Tower Transit WV46212 works route 236 to Hackney Wick.

London gained its first new Streetlite vehicles of the year with the contract renewal of route 236, running between Hackney Wick and Finsbury Park Station, via Homerton, Haggerston, Dalston and Newington Green. It's not particularly direct, but does offer some crucial links for local residents and runs at a high frequency of every 8 minutes to cater for the popularity of this service. Many enthusiasts were hoping for a double deck conversion of the 236 upon contract renewal, but new Streetlite vehicles were ordered instead by Tower Transit, who are running the route from their Lea Interchange garage. The 236 used to be one of a small number of single deck routes that ran 24/7, although this is no longer the case and it now starts early (0355) and finishes late (0141), leaving a mere two hour gap without service. The contract renewal date was Saturday 29th April, although the new Streetlite vehicles only started to enter service at the end of May and yesterday was the first time a full allocation was achieved, which was perfect for snapping the route's brand new buses. The fairly new E200s that used to work the 236 have now returned off-lease and the 17-reg vehicles are occasionally supplemented by one of the older examples at LI, which are allocated to the 444. I've never been a huge fan of Streetlite vehicles, finding them pretty boring, very hot in summer and not ideal for viewing external surroundings with the narrow windows at the rear of the vehicle. However, I enjoyed my brief experience of WV46212 yesterday, especially with my fast driver behind the wheel, who took advantage of this nippy vehicle, eventually overtaking the busy 236 in front. The colour scheme was effective in providing a comfortable, bright atmosphere and I'm now looking forward to riding this route end to end. These are the first Streetlite buses to contain "stop-start technology", but for some reason it's not as noticeable as on ADL Enviro 200 MMCs and doesn't occur as frequently. Even though the service has always been a bit unreliable, hopefully Tower Transit can up their game for the next five years, especially with these wonderful new vehicles.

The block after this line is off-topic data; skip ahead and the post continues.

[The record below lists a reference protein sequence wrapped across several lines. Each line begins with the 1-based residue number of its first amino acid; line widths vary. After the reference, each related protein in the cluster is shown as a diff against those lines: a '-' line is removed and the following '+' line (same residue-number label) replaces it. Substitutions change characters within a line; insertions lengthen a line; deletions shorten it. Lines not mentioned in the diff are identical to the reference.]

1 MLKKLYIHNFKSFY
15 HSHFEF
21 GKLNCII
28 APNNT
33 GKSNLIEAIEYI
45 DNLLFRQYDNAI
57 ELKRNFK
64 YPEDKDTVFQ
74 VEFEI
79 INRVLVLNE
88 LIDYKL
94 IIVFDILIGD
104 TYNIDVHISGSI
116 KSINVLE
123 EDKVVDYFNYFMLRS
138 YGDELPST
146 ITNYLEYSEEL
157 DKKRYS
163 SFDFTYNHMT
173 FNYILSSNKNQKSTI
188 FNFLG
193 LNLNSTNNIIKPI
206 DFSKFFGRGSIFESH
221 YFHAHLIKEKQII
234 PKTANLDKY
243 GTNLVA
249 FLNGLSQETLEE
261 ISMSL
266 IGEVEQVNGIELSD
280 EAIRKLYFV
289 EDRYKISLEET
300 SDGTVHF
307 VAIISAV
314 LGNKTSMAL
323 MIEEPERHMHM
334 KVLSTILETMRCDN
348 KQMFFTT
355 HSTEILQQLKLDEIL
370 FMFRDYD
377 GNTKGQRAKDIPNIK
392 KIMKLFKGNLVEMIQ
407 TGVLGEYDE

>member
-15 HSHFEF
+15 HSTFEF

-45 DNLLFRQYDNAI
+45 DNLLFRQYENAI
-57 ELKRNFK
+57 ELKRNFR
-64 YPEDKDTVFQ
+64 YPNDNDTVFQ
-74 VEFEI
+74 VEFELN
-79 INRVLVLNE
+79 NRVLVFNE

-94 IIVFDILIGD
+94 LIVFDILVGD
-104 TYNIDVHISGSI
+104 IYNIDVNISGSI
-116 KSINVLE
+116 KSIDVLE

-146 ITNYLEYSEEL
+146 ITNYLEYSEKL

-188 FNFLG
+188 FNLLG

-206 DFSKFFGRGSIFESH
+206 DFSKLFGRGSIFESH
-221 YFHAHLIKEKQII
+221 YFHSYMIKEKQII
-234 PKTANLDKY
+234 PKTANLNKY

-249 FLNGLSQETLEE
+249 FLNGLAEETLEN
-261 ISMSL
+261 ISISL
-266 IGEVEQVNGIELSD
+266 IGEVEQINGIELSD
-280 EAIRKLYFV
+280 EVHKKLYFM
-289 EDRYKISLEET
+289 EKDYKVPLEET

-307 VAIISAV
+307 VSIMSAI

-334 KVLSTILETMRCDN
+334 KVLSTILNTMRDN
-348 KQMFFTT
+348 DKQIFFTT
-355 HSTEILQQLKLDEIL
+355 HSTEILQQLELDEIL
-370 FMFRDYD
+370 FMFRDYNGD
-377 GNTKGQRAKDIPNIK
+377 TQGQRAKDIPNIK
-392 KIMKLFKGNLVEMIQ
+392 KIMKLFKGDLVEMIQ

Arriva London VLW153 on route 254 to Holloway, Nags Head.
The 254 is one of London's busiest bus routes and has been operated by Arriva since its creation, when the 253 was split into two routes, with the 254 taking the Southern section between Hackney and Aldgate and sharing the busiest middle part between Holloway and Clapton. It runs at a high frequency of every 6 minutes and its previous allocation was a dedicated batch of Wrightbus Eclipse Gemini B7TL vehicles and other types rarely strayed onto the route. (Un)fortunately, many routes in Central London destined for New Routemaster operation contained restrictions, meaning that some LTs essentially had to be dumped on other routes and the 254 was one of the victims, despite it barely reaching zone 1, terminating at Aldgate Bus Station which is just outside Central London. Its sister route, the 253, converted last year, so it made sense to standardise the whole corridor and dedicate another 33 of the three-door vehicles to the 254. The contract was retained by Arriva London and even more LTs arrived at Ash Grove (AE) garage, in addition to the examples currently taking over route 48. Shortly after Saturday 3rd June, they debuted on the 254 and the Wrightbus B7TL Gemini's are disappearing quickly, so make the most of penultimate examples of them in the Arriva fleet before it's too late!